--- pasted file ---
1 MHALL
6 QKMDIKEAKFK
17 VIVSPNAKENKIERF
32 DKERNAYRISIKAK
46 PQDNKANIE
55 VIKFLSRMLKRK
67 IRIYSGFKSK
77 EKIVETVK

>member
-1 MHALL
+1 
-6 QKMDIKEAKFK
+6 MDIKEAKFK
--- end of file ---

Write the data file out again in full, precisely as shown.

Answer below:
1 MHALL
6 QKMDIKEAKFK
17 VIVSPNAKENKIERF
32 DKERNAYRISIKAK
46 PQDNKANIE
55 VIKFLSRMLKRK
67 IRIYSGFKSK
77 EKIVETVK

>member
-1 MHALL
+1 
-6 QKMDIKEAKFK
+6 MDIKEAKFK